EVE-USA was founded by former employees of Mentor — the named inventors on Mentor’s emulation software patents. Initially Mentor licensed the patents to EVE for its use, but that license was terminated when Synopsys later acquired EVE. Mentor then sued Synopsys and won a $36 million jury verdict for infringement of its U.S. Patent No. 6,240,376. Following the Federal Circuit’s decision largely supporting the verdict, EVE/Synopsis have petitioned the Supreme Court for writ of certiorari asking two questions relating respectively to Assignor Estoppel and Apportionment of Damages.
Assignor Estoppel: Although the patent act expressly indicates that invalidity is a defense to patent infringement, the doctrine of assignor estoppel operates to prohibit a defendant from asserting invalidity in certain situations. Here, the accused infringer asks:
1. The question is whether, and under what circumstances, assignors and their privies are free to contest a patent’s validity.
In addition to tying its arguments to the text of the statute, the petitioner also links its case with the Supreme Court’s decision in Lear, Inc. v. Adkins, 395 U.S. 653 (1969) which abolished the analogous doctrine of “licensee estoppel.” In some ways, this case sits in parallel with other recent equitable cases such as SCA Hygiene (2017) (eliminating laches as a bar to legal damages).
Apportionment of Damages in Lost Profits Cases: The second issue raised in the petition involves apportionment of damages in cases where the patent covers only a feature or portion of a machine being sold and where the patentee claims lost-profits. The defendant here argues that the Federal Circuit improperly “permits patentees to recover lost profits damages for an entire multi-component product, without apportioning the value between patented and unpatented features, simply by showing that the patentee would have made the sale “but for” the infringement.” Thus, the question presented is:
2. Did the Federal Circuit err in holding that proof of but-for causation, without more, satisfies the requirement that damages be apportioned between patented and unpatented features?
Although certiorari has not been granted, the case is moving in that direction. Four briefs amici were recently filed supporting petitioner and the Supreme Court has requested a response from the patentee Mentor.
- Federal Circuit Decision
- Federal Circuit En Banc Denial
- Petition for Writ of Certiorari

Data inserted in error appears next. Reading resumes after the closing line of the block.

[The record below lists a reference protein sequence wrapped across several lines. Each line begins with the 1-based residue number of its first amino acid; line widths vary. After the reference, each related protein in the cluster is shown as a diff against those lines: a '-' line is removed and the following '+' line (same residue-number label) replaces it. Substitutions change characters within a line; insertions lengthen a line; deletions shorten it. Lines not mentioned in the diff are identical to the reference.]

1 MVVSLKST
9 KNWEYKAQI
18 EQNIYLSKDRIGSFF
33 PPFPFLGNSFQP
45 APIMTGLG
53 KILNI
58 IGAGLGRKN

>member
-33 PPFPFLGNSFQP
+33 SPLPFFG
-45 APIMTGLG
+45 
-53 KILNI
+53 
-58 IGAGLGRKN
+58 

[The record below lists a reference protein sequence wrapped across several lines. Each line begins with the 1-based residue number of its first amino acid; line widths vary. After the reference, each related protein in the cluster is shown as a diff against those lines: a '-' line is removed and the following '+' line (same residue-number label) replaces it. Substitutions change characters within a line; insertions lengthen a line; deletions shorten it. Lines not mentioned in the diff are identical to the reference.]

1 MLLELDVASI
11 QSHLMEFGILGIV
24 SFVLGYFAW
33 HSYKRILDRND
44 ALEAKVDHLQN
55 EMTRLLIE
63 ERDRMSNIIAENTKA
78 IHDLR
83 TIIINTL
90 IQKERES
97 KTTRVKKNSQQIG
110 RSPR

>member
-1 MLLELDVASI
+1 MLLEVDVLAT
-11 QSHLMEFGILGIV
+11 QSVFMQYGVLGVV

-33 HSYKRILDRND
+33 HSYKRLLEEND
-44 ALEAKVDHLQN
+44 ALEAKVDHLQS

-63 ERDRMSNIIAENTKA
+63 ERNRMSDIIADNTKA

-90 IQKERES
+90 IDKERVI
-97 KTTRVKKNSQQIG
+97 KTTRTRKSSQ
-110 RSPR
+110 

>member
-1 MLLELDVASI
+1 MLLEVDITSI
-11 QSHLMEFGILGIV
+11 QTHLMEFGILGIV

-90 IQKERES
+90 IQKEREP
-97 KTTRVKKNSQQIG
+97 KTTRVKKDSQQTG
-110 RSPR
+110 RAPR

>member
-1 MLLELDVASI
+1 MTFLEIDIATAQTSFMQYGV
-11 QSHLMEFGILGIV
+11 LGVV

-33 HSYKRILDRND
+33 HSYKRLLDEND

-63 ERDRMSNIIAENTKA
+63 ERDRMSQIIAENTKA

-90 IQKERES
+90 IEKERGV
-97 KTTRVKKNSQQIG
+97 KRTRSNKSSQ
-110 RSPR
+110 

- Law Professor Brief (Bernard Chao): “An unbroken line of Supreme Court precedent holds that apportionment analysis is required in all damages calculations.”
- Eric Bensen Brief: “The patentee has the burden of identifying the portion of its lost profit that would have been attributable to the value of its patented invention as opposed to the value of the article’s unpatented components. It is only that portion that a patentee seeking a lost profits award may recover as damages under the Patent Act. Were it otherwise, a patentee could use a patent on a small feature to restrict the sale of goods that would otherwise trade freely in the marketplace.”
- Law Professor Brief (Stanford Clinic): Assignor estoppel should be limited to cases such as bad faith negotiations and only rarely applied to those in privy with the assignor. This brief substantially follows Mark Lemley’s article on the topic.
- HP, EBay, Oracle, et. al: The Federal Circuit’s “all or nothing” approach in the lost profit scenario “creates the risk of large damages awards far out of proportion to the value created by the patented features. This risk,
in turn, gives undue leverage to patentees and imposes potentially prohibitive costs on doing business—even in products and services that largely reflect the accused infringer’s own innovation.”
For its part, the Federal Circuit would likely argue that the briefs mischaracterize its decision that respects the apportionment requirement but that sees the entire market value rule (EMVR) as a longstanding element of apportionment doctrine applied in the limited circumstances where “the entire value of the whole machine . . . is properly and legally attributable to the patented feature.” Quoting Garretson v. Clark, 111 U.S. 120 (1884).